Here is a collection of tall tales from the wee hours.
Here is a collection of tall tales from the wee hours.
I remember the first time I came in to the Barleycorn - with my pal Stu from Scotland and then I ended up living around the corner months later in my first solo apartment, something about the place must have been gravitational. Who knows what particular element pulls people together in any given place for any given time, but there I was watching the Giants play and talking to the people I'd get to know over some five years as it turned out.
Sure, I remember a lot of the fun times, a trip to the racetrack could be called notorious, but Jimmy Doughney would remind me that it only means well-known, but mostly I think of the people. No need to list them, you all know who you are,
and after just getting off the phone with Lani in Hawaii, we threaten again to reunite during my annual trip to see my Dad in Hawaii, and Ric's ex, Kris forwarded me the Chronicle article with Larry sans moustache, and now I sit in my place in Seattle, all the sounds coming back from all your voices, and though it's been ten years at least since I've seen most of you, it feels closer, and Tim seems to want to play that Bowie cover one more time, and I can put three fingers to my sleeve and Larry will know what I mean, while Danny chuckle-snorts about something Dave said that I didn't hear and Alan is at the end of the bar just past Robby, and I think Ellen is due in after her shift, and cabs go by outside, I ask Rob what he's doing tomorrow, "dunno," he says, I look outside and Drew greets me and hangs up his coat and sits next to Scarey, Dawn, and Eric. It's still there, I can see it, I swear.
Thanks Larry, I'll have another.
I am SICK. I truly tried to be at the 'last night', but due to business and family issues, simply could NOT afford to attend from Arizona. So sorry to all.
I will love The John Barleycorn forever. My love to you, Danny, as you were the FIRST I met, to your wonderful wife, Kathy (and her darling sister, Christine). And to Larry Ayre for having been there for me since 1983 as well. Be wonderful to yourself and your beautiful wife, Rachel, and enjoy your darling children.
We shall all get together very soon.
I surely do hope that there will be many, many happy memormences listed on this website.
Christine Susan Harris-Huff, Feb. 1983 to Oct. 2007.
I actually owe my existence in no small part to the John Barleycorn.
My dad is Paul Chrisman, who posted his story of meeting his fiance's friends and getting their approval at the John Barleycorn. At 25 I'm the oldest their three children, and we've been back over the years with our parents. Last year for the day after Thanksgiving my entire family came into the Barelycorn to warm up by the fire with drinks and pizza while watching the tree lighting on the tv. It was a welcome refuge to the tourist ridden Union Square and I had hoped it would become a tradition.
Over the last couple of months I've been stopping in when I can, despite living across town. The Barleycorn has always been a treat that I will sorely miss. Louisa Hanson should be ashamed of herself. She has robbed this city of a true icon.
The first time I ventured into the JB, I was quite alone and thought I was entering a dark mystery. Dennis Sullivan was bartending and John Valentine was holding up the other side. I did not know it at the time, but I had entered a community of friends, and our very own front room. Lucky enough to work there for a while, Larry was one of the best bosses I have ever known. So many friends and memories - picnics, white water rafting, salmon fishing, not to mention nearly every landmark moment...Most intelligent pub mates one could every know - and funniest. (So many people here and gone - can't name them all, so won't try to list.) I miss those who have passed and I will miss the chance to drop in on the JB - where Larry is never surprised to see your face, no matter how long it's been. From '79 there have been many generations..now from outside of Philly, sending love and luck, and sharing the tears for the loss of home.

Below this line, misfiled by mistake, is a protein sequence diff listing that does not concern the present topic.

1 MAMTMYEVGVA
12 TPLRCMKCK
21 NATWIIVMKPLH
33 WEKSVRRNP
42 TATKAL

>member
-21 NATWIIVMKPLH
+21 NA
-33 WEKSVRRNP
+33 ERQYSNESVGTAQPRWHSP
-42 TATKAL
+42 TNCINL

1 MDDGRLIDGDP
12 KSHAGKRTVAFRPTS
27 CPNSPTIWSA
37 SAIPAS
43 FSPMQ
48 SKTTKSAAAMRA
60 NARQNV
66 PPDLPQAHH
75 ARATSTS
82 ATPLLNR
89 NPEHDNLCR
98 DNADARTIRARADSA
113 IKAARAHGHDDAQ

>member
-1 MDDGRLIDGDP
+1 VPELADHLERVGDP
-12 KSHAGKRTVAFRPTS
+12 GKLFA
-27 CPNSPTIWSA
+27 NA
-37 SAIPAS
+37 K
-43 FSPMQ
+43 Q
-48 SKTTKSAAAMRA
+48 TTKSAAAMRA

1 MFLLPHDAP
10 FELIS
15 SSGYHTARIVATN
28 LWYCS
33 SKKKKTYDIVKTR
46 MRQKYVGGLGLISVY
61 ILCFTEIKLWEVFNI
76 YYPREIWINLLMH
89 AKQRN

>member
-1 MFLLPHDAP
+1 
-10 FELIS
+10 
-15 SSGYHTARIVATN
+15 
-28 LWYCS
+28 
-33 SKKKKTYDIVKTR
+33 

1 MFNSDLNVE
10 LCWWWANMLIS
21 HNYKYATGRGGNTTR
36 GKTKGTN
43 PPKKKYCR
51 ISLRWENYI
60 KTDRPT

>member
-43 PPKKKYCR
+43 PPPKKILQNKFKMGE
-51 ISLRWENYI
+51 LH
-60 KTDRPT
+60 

I just heard this week from Chrissybabes that the Barleycorn was closing and you can't imagine my shock. Being up here in Toronto, I had no idea of the sordid saga that has been unfolding concerning the John Barleycron and the Front Room; when I first heard the news, it seemed like a bad joke, a travesty of the first order.
Some of my fondest memories of my visits to San Francisco and the friends I have made there involve my time spent at the Barleycorn. It's where I received my SF nickname, "Batman", from Mikey on my first visit. Sitting at a table by the window it was decreed that to avoid confusion, I should be given an alternate sobriquet. To this day, many of the people I have met there know me only as "Batman from Canada", and I am proud to be known as such.
It's where Danny converted me from gin martinis to vodka martinis. And I have yet to find a better version of that cocktail served on either side of the 49th parallel. Cheers, Danny!
It's where I arrived unannouced one night all the way from Canada, on the weekend of the NFL divsional playoffs (being in the Barleycorn football pool), to attend the well-known pool playoff party, and spent the better part of the weekend polishing the bar with of my sleeve. Seeing the surprised faces of my friends who walked in to see me sitting on a stool, quaffing a pint, remains one of my fondest memories of my visits to San Francisco.
It's where I spent many hours chatting with, and getting to know, many San Franciscans, having those deep, meaningful conversations about life that can only be had in the wee small hours at a neighborhood establishment.
I raise a glass to the John Barleycorn from many miles away, one of the greatest treasures in the city of San Francisco.